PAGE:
Names: John, Jack, Jock & Johnny may all be John at birth but to deny the difference is to deny the identity of the individual.
I frequently get Hamish, Seamus, James and believe it or not "Jim Lad" from those who know me but when someone calls me "Jimmy", it ticks me right off. Because it's usually from one who thinks he knows me better than he does. I was never called Jimmy in Scotland because that's not my name.
Same goes with Mc & Mac. I can hear, at least where I was raised, a distinct difference between the two.
To Conclude: "The Massacre of Glencoe" is a rer wee folk song.


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Subject: RE: The Massacre of Glencoe—Favorite Version
From: GUEST,meself
Date: 25 Mar 07 - 06:54 PM

Terry - sounds like your criticism is of a certain recorded version - the Alistair MacDonald one, presumably? - rather than of the song itself (lyrics + melody) - right?

I think this should be made clear if you're talking to the man who wrote the song!


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Subject: RE: The Massacre of Glencoe—Favorite Version
From: Jim Lad
Date: 25 Mar 07 - 06:15 PM

Jim. You're wrong.
Cheers
Jim


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Subject: RE: The Massacre of Glencoe—Favorite Version
From: GUEST,Terry McDonald
Date: 25 Mar 07 - 05:48 PM

Jim McLean - nice to hear from the writer! I genuinely thought it had been written by Alistair MacDonald and even said so in a thread about it in 2003. Oops!

My only criticism (or perhaps 'comment) is that it doesn't sound like a 'traditional' or 'folk' song - the chords are just too modern. Everyone likes it, though, and I'm not the only person to sing it at the folk club I go to each Thursday. Interestingly, the other singer, uses just three chords. What sequence did you use when you wrote it?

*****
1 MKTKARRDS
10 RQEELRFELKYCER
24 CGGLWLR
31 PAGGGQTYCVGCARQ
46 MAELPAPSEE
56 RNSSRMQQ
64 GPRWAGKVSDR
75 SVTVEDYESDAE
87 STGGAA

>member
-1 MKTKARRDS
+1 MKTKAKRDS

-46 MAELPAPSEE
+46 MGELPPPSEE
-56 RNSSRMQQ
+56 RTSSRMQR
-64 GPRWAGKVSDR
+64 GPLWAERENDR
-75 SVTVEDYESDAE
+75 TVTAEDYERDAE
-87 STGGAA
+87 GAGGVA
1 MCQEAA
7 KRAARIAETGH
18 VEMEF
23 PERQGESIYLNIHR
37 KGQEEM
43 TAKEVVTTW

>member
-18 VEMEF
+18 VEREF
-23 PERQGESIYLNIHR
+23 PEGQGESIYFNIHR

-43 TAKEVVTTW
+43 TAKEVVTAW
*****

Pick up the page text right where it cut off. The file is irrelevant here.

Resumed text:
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Subject: RE: The Massacre of Glencoe—Favorite Version
From: Jim McLean
Date: 25 Mar 07 - 05:21 PM

I,ve just seen this thread again and I find it amusing how it has affected some people. I wrote it as I did many other historical songs, based on research and recorded facts.
Jim Lad, Mc and Mac or M' (open quote) are all the same. There is an intersting page in the notes to Johnson's Musical Museum where the name McGibbon is spelled McGibbon, MacGibbon and M (small, underlined c), all, I repeat on the same page. It's purely a matter of spelling in the 18th and 19th century and all would have been pronounced exactly the same.


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Subject: RE: The Massacre of Glencoe—Favorite Version
From: GUEST,Terry McDonald
Date: 25 Mar 07 - 05:10 PM

Jim....I never expected such a stereotypical response! Hope you wear a check shirt and say 'eh!' at the end of every sentence.....

No - it's not a fine song, but it is a very commercial one and I was (and am) conscious of how popular it is. Doesn't sound like a 'folk song' to me, though. Deliberately learned it all those years ago for the reasons I cited earlier. (I also like playing it - nice chords)


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Subject: RE: The Massacre of Glencoe—Favorite Version
From: Jim Lad
Date: 25 Mar 07 - 04:39 PM

And when we drink our tea, do we hold the pinky up in the air also?
It's a fine song. Come on. You can say it!


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Subject: RE: The Massacre of Glencoe—Favorite Version
From: GUEST,Terry McDonald
Date: 25 Mar 07 - 01:02 PM

We write it with the 'c' up in the air....


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Subject: RE: The Massacre of Glencoe—Favorite Version
From: Jim Lad
Date: 25 Mar 07 - 12:58 PM

The pronunciation I was referring to was the "Mc" versus the "Mac".
As for your English accent, no need to apologize.
Grin
Jim